EW: It is striking how much female characters speak in Greek tragedy, so even if their complaints about injustice are dismissed or ignored, they are still expressed and heard. Medea, for instance, gives a speech listing ways that women were oppressed. She mentions having to buy a husband as master of her body, without knowing whether he will be good to her or bad. She can’t refuse being married, as Persephone’s example also shows. She has to navigate a new home situation after marriage and divine how to deal with her husband and his family. She relies on this one person, whereas men have large networks of support. Not to mention how dangerous childbirth was.

AA: She covers a lot.

EW: Yes, it reminds me of how the women’s march has been criticized as not having a single story or mission. These critics say the women’s movement is too scattered. Instead of saying ‘I’m angry about all inequity,’ the move of people in power is to say ‘you can change only one thing at a time.’ But why does anger have to be focused on one thing when there are so many injustices to be mad about?

After Medea’s speech, the chorus goes on to say that one of the injustices is that women don’t get to tell their stories. The only stories that are told about women are told by men, and they rely on misogynistic tropes.

AA: Is there a link between anger and storytelling?

EW: The oldest Greek story, the Iliad, is one of rage—not women’s—but there is a deep connection, I think, between anger and storytelling. Anger is a motivating emotion. It can motivate all kinds of things, including storytelling, protest, political action, revolutions...

AA: Are there models for anger in ancient Greek comedy?

EW: There is a lot of anger in old comedy, including anger expressed by women. Aristophanes’ Lysistrata is a great example. Women across the Greek world go on a sex strike because they are angry about the war. And they get results. But they advocate not for equal treatment, but for a conservative return to the way things used to be.

Also, in Women at the Assembly, Aristophanes imagines women taking over the government. They dress up like men and vote to give women power in the city, power to do whatever they want. They establish a kind of pseudo-communist state in which no one can own private property and everyone, including the old and ugly, must have equal access to sex. This results in a different kind of hierarchy, but a hierarchy nonetheless, with old women at the top, the precise opposite of the status quo. These comedies play out the possibility of women protesting the status quo, but with this specter of anxiety about what would happen if they actually succeeded.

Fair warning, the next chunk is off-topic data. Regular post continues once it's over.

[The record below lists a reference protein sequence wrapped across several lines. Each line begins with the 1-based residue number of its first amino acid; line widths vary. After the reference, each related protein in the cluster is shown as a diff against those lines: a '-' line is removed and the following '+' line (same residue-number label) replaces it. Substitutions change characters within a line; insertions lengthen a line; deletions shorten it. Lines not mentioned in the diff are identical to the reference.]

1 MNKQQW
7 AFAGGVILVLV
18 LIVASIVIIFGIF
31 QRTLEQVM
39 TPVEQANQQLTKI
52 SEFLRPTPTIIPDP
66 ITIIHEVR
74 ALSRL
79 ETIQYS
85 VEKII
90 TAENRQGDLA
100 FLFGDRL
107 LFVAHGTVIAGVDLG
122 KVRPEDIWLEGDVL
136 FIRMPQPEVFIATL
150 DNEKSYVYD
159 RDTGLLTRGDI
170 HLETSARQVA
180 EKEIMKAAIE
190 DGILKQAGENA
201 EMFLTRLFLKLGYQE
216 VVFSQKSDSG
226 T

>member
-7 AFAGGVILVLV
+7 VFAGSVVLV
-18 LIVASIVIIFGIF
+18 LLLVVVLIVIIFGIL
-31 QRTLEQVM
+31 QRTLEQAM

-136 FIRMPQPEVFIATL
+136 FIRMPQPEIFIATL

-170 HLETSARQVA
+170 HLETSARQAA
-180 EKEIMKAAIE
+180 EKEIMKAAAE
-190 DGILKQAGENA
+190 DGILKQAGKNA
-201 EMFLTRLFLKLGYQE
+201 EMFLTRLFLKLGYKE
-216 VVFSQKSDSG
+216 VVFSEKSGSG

With the exception of Demeter, and maybe Lysistrata, you don’t see women exercising constructive anger in Greek mythology. In most cases it is a destructive act when women express anger. Some of these characters have been re-read in a way that focuses on the constructive aspects of their anger. Martha Graham played Clytemestra in a dance performance based on the play. She thought of Clytemestra as a “career woman” trying to make it in a man’s world and constantly being shut down for doing so.

AA: What can we notice with relation to how women’s anger is judged differently than men’s?

EW: We can read several of the female characters that we’ve talked about in a way that addresses how women’s anger is policed and contained in the political and public sphere. Rebecca Traister in Good and Mad discusses a double bind for women in politics that I think also applies here. If women express something forcefully on the political stage they are condemned as too angry, hysterical. If they express something without force, they are attacked for not caring, for not being angry enough.

Anger raises such important questions. Who do you care about? Who is angry on your behalf? Who is with or against you? Because of this double bind, women have not been able to express anger effectively on the political stage—it makes them seem marginal. And that is very frustrating.

AA: One of the more subtle ways anger is policed is this idea that anger is bad for you if you are a woman. It is unpleasant, unhealthy.

EW: But what is actually bad is not expressing your anger. Chemaly writes in Rage Becomes Her about how anger is like water—you can force it to go a certain way but it has to, and will, flow out eventually.

AA: What consequences did women in ancient Greek myth face for expressing their anger?

EW: For one thing, these representations reinforced the misogynistic idea that women couldn’t control their anger. That they are dangerous. That is why they can’t have political power. Clytemestra is deposed and killed by her son. In Euripides’ Hecuba, the former queen of Troy has lost everyone and has been enslaved. She had sent her youngest son to Thrace to be taken care of with some money. The king of Thrace murdered him and took the money. She’s utterly desperate and possessed by rage and revenge. She invites the king of Thrace to meet and she kills his two sons. But even that act of revenge is not enough – she’s turned into a dog, a revenge-dog.

The association between angry women and dogs is a recurrent theme in Greek myth. Actually, the status of women in ancient Athens was not unlike that of dogs.

AA: Yes...’bitches’. What about now?

EW: The Women’s March and #MeToo have changed how women are expressing their anger, both in public and in private. Some of these ancient models show how women’s anger was used against them, to keep them from expressing anger at injury. Now we are beginning to rewrite these models, to use anger to right these ancient wrongs.



Andrea Applebee is an editor, writing coach, and poet living in Athens, Greece.  Her first book of poems, Aletheia, was published by Black Square Editions last year.